)
}, dt = covertype)
res <- do.call('rbind.data.frame', res)
res
```

method | nobs | time_sec | accuracy |
---|---|---|---|

knn | 10000 | 1.172 | 73.38 |

fastknn | 10000 | 0.149 | 77.04 |

knn | 15000 | 2.676 | 73.71 |

fastknn | 15000 | 0.181 | 76.82 |

knn | 20000 | 6.481 | 76.38 |

fastknn | 20000 | 0.211 | 80.37 |

The `fastknn`

takes **about 5s** to fit the entire dataset.

We compared the `voting`

estimator with the `weighted voting`

estimator:

**Voting**

```
#### Extract input variables and response variable
x <- as.matrix(covertype[, -55])
y <- as.factor(covertype$Target)
#### 5-fold cross-validation
set.seed(123)
res <- fastknnCV(x, y, k = 10, method = "vote", folds = 5, eval.metric = "logloss")
res$cv_table
```

fold_1 | fold_2 | fold_3 | fold_4 | fold_5 | mean | k |
---|---|---|---|---|---|---|

0.6081 | 0.5524 | 0.5643 | 0.5682 | 0.6528 | 0.5892 | 10 |

**Weighted Voting**

```
#### 5-fold cross-validation
set.seed(123)
res <- fastknnCV(x, y, k = 10, method = "dist", folds = 5, eval.metric = "logloss")
res$cv_table
```

fold_1 | fold_2 | fold_3 | fold_4 | fold_5 | mean | k |
---|---|---|---|---|---|---|

0.5586 | 0.5039 | 0.5176 | 0.5181 | 0.604 | 0.5404 | 10 |

The **fastknn** provides a function to do **feature extraction** using KNN. It generates `k * c`

new features, where `c`

is the number of class labels. The new features are computed from the distances between the observations and their `k`

nearest neighbors inside each class. The following example shows that the **KNN features** carry information that can not be extracted from data by a linear learner, like a GLM model:

```
library("mlbench")
library("caTools")
library("fastknn")
library("glmnet")
#### Load data
data("Ionosphere", package = "mlbench")
x <- data.matrix(subset(Ionosphere, select = -Class))
y <- Ionosphere$Class
#### Remove near zero variance columns
x <- x[, -c(1,2)]
#### Split data
set.seed(123)
tr.idx <- which(sample.split(Y = y, SplitRatio = 0.7))
x.tr <- x[tr.idx,]
x.te <- x[-tr.idx,]
y.tr <- y[tr.idx]
y.te <- y[-tr.idx]
#### GLM with original features
glm <- glmnet(x = x.tr, y = y.tr, family = "binomial", lambda = 0)
yhat <- drop(predict(glm, x.te, type = "class"))
yhat1 <- factor(yhat, levels = levels(y.tr))
#### Generate KNN features
set.seed(123)
new.data <- knnExtract(xtr = x.tr, ytr = y.tr, xte = x.te, k = 3)
#### GLM with KNN features
glm <- glmnet(x = new.data$new.tr, y = y.tr, family = "binomial", lambda = 0)
yhat <- drop(predict(glm, new.data$new.te, type = "class"))
yhat2 <- factor(yhat, levels = levels(y.tr))
#### Performance
sprintf("Accuracy: %.2f", 100 * (1 - classLoss(actual = y.te, predicted = yhat1)))
sprintf("Accuracy: %.2f", 100 * (1 - classLoss(actual = y.te, predicted = yhat2)))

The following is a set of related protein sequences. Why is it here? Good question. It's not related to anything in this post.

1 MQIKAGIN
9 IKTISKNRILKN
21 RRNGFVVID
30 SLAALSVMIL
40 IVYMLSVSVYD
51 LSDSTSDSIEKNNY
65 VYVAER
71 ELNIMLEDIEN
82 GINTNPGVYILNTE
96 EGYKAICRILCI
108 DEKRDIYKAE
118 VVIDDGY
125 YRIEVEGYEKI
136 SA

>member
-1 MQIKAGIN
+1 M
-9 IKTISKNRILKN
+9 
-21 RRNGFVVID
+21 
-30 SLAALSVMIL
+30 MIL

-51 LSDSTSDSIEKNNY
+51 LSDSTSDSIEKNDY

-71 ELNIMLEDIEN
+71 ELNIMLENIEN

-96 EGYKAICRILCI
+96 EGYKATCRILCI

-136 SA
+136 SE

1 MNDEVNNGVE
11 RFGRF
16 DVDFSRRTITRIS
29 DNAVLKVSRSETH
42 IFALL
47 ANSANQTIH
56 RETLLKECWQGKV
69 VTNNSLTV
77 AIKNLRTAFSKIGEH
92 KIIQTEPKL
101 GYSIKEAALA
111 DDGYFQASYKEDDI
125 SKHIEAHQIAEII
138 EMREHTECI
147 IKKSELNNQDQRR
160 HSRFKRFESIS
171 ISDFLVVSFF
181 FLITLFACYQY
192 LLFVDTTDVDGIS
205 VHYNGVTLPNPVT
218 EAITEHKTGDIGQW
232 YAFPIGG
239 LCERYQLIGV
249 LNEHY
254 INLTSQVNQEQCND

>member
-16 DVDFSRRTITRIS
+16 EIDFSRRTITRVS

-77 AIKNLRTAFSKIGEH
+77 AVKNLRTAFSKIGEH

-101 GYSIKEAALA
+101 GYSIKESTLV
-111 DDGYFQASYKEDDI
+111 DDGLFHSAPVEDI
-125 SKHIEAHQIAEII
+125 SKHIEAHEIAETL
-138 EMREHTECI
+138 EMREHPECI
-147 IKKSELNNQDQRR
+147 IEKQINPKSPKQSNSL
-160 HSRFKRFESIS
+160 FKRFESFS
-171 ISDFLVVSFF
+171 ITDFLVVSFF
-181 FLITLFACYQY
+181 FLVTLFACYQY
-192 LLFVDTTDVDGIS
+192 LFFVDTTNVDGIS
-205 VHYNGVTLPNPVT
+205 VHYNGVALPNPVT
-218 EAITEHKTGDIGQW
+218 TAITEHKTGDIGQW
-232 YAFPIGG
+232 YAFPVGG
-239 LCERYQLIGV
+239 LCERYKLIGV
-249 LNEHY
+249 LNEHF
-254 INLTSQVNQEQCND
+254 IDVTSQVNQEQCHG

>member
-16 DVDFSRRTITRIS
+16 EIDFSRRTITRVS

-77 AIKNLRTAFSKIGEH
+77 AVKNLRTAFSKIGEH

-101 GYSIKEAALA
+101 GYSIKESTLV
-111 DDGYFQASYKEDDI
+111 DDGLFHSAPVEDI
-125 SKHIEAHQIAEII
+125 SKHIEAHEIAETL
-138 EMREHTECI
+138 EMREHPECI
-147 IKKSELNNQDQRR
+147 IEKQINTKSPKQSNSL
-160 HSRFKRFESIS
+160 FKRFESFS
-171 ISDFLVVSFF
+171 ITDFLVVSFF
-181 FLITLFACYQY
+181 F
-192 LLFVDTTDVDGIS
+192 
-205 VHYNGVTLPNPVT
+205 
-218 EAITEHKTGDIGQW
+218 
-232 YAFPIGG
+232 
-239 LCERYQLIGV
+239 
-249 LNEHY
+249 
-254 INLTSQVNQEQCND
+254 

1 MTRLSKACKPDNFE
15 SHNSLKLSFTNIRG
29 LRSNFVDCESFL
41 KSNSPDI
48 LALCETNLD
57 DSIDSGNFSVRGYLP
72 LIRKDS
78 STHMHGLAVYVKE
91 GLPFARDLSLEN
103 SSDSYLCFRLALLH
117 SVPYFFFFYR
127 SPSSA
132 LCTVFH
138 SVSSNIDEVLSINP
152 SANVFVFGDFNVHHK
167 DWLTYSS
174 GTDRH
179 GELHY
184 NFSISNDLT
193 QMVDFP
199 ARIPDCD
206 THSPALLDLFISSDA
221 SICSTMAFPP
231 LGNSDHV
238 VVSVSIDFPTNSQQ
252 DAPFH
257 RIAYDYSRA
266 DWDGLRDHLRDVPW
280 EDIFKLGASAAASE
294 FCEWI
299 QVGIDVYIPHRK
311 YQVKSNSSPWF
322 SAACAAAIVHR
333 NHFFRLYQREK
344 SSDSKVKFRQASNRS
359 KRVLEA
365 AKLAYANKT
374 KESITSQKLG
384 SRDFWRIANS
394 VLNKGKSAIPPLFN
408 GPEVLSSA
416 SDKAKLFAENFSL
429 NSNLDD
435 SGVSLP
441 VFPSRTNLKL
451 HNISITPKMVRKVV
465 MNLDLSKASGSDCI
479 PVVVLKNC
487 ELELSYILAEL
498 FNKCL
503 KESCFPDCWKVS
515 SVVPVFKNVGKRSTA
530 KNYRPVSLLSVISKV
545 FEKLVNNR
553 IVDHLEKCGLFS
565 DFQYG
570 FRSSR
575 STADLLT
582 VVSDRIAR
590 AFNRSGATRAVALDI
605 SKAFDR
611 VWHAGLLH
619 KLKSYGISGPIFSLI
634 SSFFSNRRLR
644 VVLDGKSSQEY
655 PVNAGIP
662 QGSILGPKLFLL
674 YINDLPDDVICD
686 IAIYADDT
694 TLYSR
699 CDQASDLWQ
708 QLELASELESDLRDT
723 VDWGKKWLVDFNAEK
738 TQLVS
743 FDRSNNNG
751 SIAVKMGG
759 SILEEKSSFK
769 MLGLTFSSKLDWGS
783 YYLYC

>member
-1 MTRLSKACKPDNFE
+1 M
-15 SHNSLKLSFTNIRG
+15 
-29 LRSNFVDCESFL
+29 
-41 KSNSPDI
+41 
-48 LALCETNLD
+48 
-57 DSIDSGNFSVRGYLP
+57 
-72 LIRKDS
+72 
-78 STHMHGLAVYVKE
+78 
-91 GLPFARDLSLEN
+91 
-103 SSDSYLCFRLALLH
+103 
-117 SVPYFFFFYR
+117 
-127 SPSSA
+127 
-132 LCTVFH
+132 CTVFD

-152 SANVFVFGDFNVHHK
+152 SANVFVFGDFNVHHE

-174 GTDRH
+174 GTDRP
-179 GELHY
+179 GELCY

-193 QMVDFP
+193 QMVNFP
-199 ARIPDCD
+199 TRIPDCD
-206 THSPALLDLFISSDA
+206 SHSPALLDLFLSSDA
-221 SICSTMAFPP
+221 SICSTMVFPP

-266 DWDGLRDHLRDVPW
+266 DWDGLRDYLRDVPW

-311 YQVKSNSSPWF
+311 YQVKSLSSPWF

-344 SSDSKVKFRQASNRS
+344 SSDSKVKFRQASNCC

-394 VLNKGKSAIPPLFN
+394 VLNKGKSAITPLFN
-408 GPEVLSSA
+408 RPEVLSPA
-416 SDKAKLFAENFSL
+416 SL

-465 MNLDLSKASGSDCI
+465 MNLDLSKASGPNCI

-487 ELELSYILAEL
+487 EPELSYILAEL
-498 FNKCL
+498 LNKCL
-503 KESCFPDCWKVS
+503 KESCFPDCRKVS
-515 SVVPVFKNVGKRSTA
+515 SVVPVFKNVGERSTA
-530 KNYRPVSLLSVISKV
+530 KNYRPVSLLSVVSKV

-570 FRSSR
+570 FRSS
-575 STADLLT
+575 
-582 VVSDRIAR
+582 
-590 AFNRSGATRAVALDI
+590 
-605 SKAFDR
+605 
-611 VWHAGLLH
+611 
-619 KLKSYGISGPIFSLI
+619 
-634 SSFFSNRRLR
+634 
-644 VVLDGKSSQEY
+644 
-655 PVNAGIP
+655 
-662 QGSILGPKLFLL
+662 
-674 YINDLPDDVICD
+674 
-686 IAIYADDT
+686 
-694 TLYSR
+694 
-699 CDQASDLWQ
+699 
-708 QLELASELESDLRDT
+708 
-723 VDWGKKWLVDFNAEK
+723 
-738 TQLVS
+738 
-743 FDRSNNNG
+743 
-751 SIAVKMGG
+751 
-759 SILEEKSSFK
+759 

```

`## [1] "Accuracy: 83.81"`

`## [1] "Accuracy: 95.24"`

We can see that the **KNN features** improved a lot the classification performance of the GLM model.

The `knnExtract()`

function is based on the ideas presented in the

winner solution of the Otto Group Product Classification Challenge on **Kaggle**.

Parallelization is available. You can specify the number of threads via `nthread`

parameter.

KNN makes a nonlinear mapping of the original space and project it into a linear one, in which the classes are linearly separable.

**Mapping the chess dataset**

```
library("caTools")
library("fastknn")
library("ggplot2")
library("gridExtra")
## Load data
data("chess")
x <- data.matrix(chess$x)
y <- chess$y
## Split data
set.seed(123)
tr.idx <- which(sample.split(Y = y, SplitRatio = 0.7))
x.tr <- x[tr.idx,]
x.te <- x[-tr.idx,]
y.tr <- y[tr.idx]
y.te <- y[-tr.idx]
## Feature extraction with KNN
set.seed(123)
new.data <- knnExtract(x.tr, y.tr, x.te, k = 1)
## Decision boundaries
g1 <- knnDecision(x.tr, y.tr, x.te, y.te, k = 10) +
labs(title = "Original Features")
g2 <- knnDecision(new.data$new.tr, y.tr, new.data$new.te, y.te, k = 10) +
labs(title = "KNN Features")
grid.arrange(g1, g2, ncol = 2)
```

**Mapping the spirals dataset**

```
## Load data
data("spirals")
x <- data.matrix(spirals$x)
y <- spirals$y
## Split data
set.seed(123)
tr.idx <- which(sample.split(Y = y, SplitRatio = 0.7))
x.tr <- x[tr.idx,]
x.te <- x[-tr.idx,]
y.tr <- y[tr.idx]
y.te <- y[-tr.idx]
## Feature extraction with KNN
set.seed(123)
new.data <- knnExtract(x.tr, y.tr, x.te, k = 1)
## Decision boundaries
g1 <- knnDecision(x.tr, y.tr, x.te, y.te, k = 10) +
labs(title = "Original Features")
g2 <- knnDecision(new.data$new.tr, y.tr, new.data$new.te, y.te, k = 10) +
labs(title = "KNN Features")
grid.arrange(g1, g2, ncol = 2)
```